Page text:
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'Car LED lighting system'
1999\07\27@130823 by paulb

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What Dmitry refers to as an "eye" and others as a "lamp", is
technically called an "aspect", particularly in railway use (as Anniepoo
would know!).  Thus you have "single-aspect" or "three aspect" displays.

 Speaking at least for this country, single-aspect railway displays
are an oddity that has been around quite a while, originally in the form
of the lamp on a semaphore with a moving colour filter.  Colour vision
*is* a prerequisite for train drivers.

 (Aside:  How many know what alternate uses the yellow aspect has in
railway signals?  It certainly doesn't mean the same as in traffic
lights!)

Andy Kunz wrote:

> I went for my annual eye exam last week, and he found that my ability
> to see contrast against green (black/green was very bad) in my right
> eye was much poorer in the left eye.  He sees it as directly related
> to the amount of computer use I've been getting.

 I find that *extremely* implausible. Look at:
www.hon.ch/Library/Theme/VisionFaq/section7.html
(or should I quote "Stop it, or you'll go blind!" :-)
--
 Cheers,
       Paul B.

1999\07\27@131443 by paulb

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Harold Hallikainen wrote:

> Since there is no current limit resistor, the circuit should be pretty
> efficient.  You could put a bunch of LEDs in series across a single
> inductor.  Anyone tried anything like this?

 Tried, no.  The concept came up in previous "most LED efficiency from
your battery-powered PIC; no resistor" discussion, didn't it?
--
 Cheers,
       Paul B.

1999\07\27@134124 by Andy Kunz

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>> I went for my annual eye exam last week, and he found that my ability
>> to see contrast against green (black/green was very bad) in my right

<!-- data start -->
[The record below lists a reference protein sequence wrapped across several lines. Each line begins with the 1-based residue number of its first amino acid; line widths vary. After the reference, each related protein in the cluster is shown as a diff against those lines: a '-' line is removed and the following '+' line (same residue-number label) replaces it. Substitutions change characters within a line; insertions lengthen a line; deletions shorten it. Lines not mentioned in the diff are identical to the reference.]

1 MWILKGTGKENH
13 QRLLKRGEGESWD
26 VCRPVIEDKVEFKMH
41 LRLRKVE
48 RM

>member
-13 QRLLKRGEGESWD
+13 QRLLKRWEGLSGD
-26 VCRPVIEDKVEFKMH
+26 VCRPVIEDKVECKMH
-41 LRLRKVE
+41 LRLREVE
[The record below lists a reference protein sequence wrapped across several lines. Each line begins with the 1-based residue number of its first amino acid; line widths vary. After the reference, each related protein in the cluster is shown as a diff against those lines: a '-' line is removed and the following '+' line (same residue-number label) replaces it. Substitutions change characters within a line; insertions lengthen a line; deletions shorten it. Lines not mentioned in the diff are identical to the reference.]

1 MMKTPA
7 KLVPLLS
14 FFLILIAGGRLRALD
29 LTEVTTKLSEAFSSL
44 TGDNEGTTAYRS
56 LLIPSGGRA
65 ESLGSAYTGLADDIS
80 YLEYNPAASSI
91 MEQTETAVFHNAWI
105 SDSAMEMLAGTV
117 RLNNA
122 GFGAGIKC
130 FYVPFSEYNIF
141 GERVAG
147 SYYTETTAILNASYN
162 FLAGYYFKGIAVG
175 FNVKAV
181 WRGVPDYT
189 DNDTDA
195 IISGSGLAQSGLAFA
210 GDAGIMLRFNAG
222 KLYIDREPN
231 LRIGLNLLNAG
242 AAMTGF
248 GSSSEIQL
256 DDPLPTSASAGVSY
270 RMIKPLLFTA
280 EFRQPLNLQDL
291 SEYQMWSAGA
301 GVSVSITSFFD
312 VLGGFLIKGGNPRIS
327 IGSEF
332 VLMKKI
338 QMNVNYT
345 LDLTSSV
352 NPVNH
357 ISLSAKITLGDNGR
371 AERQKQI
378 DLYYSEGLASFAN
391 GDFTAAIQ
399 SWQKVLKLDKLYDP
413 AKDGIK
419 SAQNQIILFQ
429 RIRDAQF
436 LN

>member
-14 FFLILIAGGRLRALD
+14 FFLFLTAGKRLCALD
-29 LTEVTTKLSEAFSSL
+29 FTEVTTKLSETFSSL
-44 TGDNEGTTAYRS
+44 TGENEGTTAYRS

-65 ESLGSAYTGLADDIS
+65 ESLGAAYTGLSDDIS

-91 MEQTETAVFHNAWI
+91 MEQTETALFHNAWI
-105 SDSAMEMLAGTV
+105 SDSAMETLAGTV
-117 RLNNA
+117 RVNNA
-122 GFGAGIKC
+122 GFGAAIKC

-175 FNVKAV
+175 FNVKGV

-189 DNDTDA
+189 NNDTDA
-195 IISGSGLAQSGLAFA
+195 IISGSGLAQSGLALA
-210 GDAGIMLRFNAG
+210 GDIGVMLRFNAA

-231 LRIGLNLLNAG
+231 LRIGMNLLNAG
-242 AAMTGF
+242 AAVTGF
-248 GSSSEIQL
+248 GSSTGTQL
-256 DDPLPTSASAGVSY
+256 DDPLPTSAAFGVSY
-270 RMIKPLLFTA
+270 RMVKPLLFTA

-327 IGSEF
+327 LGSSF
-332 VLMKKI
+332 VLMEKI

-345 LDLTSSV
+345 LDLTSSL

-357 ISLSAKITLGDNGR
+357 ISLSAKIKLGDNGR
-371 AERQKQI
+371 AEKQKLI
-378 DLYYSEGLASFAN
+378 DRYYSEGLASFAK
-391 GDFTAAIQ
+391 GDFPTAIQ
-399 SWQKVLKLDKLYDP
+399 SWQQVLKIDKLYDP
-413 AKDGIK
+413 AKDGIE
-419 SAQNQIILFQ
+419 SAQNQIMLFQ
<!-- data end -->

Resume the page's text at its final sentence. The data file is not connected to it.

>> eye was much poorer in the left eye.  He sees it as directly related
>> to the amount of computer use I've been getting.
>
>  I find that *extremely* implausible. Look at:
>www.hon.ch/Library/Theme/VisionFaq/section7.html
>(or should I quote "Stop it, or you'll go blind!" :-)

I beg to differ.  Using the link you just provided:

 7.3 Classification of Acquired Colour Vision Defects

 Acquired colour vision problems can be the result of lesions of the macula,
 optic nerve, or visual cortex. Also changes in the optical media, eg
cataract
 changes, or toxic effects of chemicals can alter colour perception.

 Acquired colour vision defects are generally asymmetrical in the two eyes,
 eg affecting red-green as well as yellow-blue, while also there may be
 other defects of visual function ( visual field defects).

It's obvious that the asymmetry I mentioned is typical.

Since I regularly work with all types of nasty chemicals, that could be a
contributing factor.

Screen brightness has been proven as a problem in certain types of retinal
dysfunction.

His assumption that 12+ house of bright video per day, 18" from my nose, is
the _primary_ cause is, yes, up to debate.  The fact that I can't see
green/black contrast as well with my right eye as with my left, though, is
determined.

Andy

==================================================================
Andy Kunz               Life is what we do to prepare for Eternity
------------------------------------------------------------------